Sunday, August 02, 2015

A Matter of Ethics

The open review of the Hansen, et al  paper on sea level rise has, as they say, gone nuclear, with the arrival of Andy Revkin and the local Dragon Slayer rep.  In that context Eli sees little difference between the two.

Reviewing papers is a matter of ethics.  First you don't review papers if you have any conflicts of interest with the authors.  Second you don't review papers if you are not an expert in the field.  In both cases you send the papers back to the editor with a polite note indicating the reason. 

The first is a question of fairness, the second a question of not making a fool of yourself and wasting everyone's time.  In either case you may have an opinion, but that's it.  It is YOUR opinion

As dsquared said on Twitter:  "devastating critique" is my word for when half-bright self-appointed science police get on the case of actual researchers.

Turn in your badge Andy.


PG said...

JC's new best friend has never owned a badge.

izenmeme said...

I doubt Andy claims a badge, just that he is a (fair and balanced?) interpreter of interpretations.

8c7793aa-15b2-11e5-898a-67ca934bd1df said...

Andy Revkin is an embarrassment to the New York Times, to journalism in general, to science, and to the nation.

William said...

Hi Eli, OT but several years ago you published a great piece of instrumental music from a Swedish group. I can't find it but would rather like to. Can you remember it?

Victor Venema said...

Revkin does not see himself as an interpreter of interpreters. At Open Mind he argued that his new day job is science. His review sounds more like the work of a journalist though. It would have been better if he had alerted the experts to the manuscript so that they could have written a good review and initiate a good discussion without a middleman in between.

8c7793aa-15b2-11e5-898a-67ca934bd1df said...

I'm not qualified to comment on Hansen's paper, since I have not read it, and so I am not in a position to review it. I did manage to get over there and read Revkin's review, and it's indeed pretty strange that he feels comfortable commenting for Engel, who admits he's never been to Eleuthera or Exuma to look at some of this stuff, rather than just having or encouraging Engel to review the paper himself. That's pretty over the top. However, I feel I can comment here on Engel's review, since I have been to the Bahamas (35+ years in the field) and I personally took Paul Hearty on a tour of the Exumas area to both introduce him to and look at some of this stuff back in my CMRC days. To briefly categorize these things, you have hard sun baked plate rock, you have tsunami emplaced gravel and boulders (the region just south of there is tectonically active), and you have fossilized corals embedded in the plate rocks. The latter doesn't lie. The stuff up and down the hill at Farmer's cay is particularly revealing. Perhaps a review of some of these formations is in order to let the evidence take it wherever it goes.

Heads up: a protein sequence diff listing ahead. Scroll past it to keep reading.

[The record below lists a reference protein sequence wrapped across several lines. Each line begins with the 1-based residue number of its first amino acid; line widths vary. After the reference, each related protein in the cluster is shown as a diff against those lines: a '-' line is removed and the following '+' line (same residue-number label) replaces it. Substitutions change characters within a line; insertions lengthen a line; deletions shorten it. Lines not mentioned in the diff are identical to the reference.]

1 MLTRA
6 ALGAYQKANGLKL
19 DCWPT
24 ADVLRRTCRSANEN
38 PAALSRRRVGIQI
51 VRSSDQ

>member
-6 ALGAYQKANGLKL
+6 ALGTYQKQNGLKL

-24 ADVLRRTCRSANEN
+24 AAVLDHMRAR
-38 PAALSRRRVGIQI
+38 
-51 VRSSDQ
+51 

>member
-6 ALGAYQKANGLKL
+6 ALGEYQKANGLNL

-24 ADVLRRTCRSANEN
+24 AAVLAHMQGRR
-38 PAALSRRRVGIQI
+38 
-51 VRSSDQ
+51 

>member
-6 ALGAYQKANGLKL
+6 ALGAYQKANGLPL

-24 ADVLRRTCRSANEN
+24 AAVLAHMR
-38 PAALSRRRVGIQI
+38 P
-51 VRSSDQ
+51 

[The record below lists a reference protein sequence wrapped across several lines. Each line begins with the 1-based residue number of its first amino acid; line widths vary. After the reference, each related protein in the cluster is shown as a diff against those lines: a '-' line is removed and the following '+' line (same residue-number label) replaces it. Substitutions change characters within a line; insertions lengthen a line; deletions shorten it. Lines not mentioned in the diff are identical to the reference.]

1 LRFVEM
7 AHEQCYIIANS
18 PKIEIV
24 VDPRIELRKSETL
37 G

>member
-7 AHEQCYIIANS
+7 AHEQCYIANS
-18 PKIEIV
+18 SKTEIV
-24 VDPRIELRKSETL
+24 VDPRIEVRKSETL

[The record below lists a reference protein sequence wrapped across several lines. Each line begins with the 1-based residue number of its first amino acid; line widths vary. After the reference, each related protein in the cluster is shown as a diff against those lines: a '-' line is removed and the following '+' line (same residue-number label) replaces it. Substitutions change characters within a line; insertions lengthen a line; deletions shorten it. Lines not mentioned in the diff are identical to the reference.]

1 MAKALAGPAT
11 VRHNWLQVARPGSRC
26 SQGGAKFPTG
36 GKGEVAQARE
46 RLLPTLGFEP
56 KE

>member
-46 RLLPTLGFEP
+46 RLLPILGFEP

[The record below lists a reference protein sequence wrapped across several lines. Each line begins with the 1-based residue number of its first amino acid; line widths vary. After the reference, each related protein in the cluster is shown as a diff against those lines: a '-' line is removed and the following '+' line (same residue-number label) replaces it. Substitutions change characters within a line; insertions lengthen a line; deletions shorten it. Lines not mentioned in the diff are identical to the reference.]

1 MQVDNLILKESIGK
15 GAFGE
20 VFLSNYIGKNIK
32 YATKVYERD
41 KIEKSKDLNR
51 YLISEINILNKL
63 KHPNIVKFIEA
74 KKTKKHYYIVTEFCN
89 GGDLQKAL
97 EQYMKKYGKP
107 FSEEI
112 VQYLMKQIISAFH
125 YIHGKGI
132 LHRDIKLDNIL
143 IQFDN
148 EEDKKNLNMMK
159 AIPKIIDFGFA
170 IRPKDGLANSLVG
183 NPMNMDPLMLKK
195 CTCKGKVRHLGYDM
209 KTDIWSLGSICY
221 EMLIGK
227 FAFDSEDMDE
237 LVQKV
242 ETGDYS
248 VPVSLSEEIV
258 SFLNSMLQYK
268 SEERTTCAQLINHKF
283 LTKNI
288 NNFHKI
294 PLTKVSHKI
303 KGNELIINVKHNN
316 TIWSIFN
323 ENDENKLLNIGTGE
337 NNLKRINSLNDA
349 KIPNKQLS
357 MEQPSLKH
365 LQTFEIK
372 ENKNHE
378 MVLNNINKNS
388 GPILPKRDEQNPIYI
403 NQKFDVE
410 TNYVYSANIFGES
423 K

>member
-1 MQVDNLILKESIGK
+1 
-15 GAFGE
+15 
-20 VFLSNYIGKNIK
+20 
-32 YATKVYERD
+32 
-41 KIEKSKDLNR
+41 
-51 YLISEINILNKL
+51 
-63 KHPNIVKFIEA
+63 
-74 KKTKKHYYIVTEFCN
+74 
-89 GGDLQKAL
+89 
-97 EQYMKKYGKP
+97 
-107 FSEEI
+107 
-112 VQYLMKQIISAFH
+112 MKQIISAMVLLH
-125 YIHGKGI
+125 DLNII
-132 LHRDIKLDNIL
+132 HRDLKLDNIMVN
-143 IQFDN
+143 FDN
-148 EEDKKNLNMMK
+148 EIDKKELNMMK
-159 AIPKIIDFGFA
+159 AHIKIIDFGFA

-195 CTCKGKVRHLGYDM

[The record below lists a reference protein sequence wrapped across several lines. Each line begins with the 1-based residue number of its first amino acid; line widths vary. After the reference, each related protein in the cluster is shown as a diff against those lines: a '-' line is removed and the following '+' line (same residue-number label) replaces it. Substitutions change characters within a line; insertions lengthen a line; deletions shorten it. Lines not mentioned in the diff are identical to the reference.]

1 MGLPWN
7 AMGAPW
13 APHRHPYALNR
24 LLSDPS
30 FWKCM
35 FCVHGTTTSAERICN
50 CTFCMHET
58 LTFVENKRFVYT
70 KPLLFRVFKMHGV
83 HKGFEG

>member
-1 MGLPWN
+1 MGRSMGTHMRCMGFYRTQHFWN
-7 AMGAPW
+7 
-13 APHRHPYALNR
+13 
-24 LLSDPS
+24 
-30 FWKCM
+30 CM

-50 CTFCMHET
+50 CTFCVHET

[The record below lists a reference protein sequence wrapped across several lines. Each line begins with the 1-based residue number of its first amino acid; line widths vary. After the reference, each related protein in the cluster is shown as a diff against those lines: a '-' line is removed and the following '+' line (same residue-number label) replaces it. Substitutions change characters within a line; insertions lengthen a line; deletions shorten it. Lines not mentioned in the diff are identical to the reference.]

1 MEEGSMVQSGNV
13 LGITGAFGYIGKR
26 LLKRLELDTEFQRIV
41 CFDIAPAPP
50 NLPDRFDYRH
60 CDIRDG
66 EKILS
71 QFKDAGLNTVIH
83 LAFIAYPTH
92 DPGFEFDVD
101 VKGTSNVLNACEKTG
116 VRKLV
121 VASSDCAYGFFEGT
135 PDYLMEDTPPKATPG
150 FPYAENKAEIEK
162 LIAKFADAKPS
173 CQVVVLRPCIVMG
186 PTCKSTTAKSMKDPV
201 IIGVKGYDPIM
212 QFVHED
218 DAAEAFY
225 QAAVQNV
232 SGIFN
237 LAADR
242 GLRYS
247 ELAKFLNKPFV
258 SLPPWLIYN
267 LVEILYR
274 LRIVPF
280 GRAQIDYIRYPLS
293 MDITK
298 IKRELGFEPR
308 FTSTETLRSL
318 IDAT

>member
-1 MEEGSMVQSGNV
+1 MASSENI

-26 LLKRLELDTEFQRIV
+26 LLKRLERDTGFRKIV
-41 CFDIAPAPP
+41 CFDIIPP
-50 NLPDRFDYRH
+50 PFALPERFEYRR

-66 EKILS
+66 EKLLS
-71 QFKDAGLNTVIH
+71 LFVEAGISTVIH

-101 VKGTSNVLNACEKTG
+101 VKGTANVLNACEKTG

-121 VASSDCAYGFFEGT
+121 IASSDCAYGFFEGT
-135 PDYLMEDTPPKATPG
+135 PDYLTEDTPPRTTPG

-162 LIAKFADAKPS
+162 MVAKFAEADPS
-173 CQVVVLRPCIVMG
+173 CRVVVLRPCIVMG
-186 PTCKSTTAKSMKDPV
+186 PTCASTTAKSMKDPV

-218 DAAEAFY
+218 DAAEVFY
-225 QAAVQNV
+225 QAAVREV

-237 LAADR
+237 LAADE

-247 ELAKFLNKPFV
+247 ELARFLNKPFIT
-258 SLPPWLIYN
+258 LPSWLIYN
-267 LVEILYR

Kevin O'Neill said...

"...Eli sees little difference between the two..."

This might be a bit harsh - and neglect some of the backstory. I.e., not everyone is enthusiastic about jumping in or starting a pissing contest. Doesn't invalidate their arguments, just means they simply don't wish to engage and are willing to let the publicly know facts (as contained in the scientific literature) speak for themselves.

From what I can gather there has been a tsunami/not-tsunami argument running for at least a couple decades. Hansen et al have stated the tsunami hypothesis is unlikely, but then answer with super-storms. So they kind of what to have their cake and eat it too :)

Violent wave action as the source of chevrons is called into question by professor Bourgeois and Weiss. I do not know if there is a rebuttal to their arguments lying around in the literature.

The Mylroie 2008 paper claims the two largest 'boulders' on Eleuthera studied by Hearty and referenced in the Hansen et al paper (co-authors include Hearty) are not boulders at all, but tower karst. I am not competent to judge, but the Mylroie argument seems pretty convincing. That said, there are other, smaller boulders that do *not* appear to be tower karst. It may be that Hearty (and by extension Hansen) oversold their argument by hyping the two largest boulders; instead they should have stayed with a more general argument that accepted the two largest 'boulders' as not being boulders at all - unless they were willing to provide a convincing argument that the tower karst argument was incorrect.

I think Revkin has provided useful links to dissenting opinions; I wish Hansen et al had included these dissents more prominently themselves. It is difficult to overlook the analogy with economics and the recent writings by Paul Romer (via Brad DeLong) Oddities in the Rhetoric of Economics: Paul Romer Confronts the "Adversarial Method" in the Presentation of Economic Theory.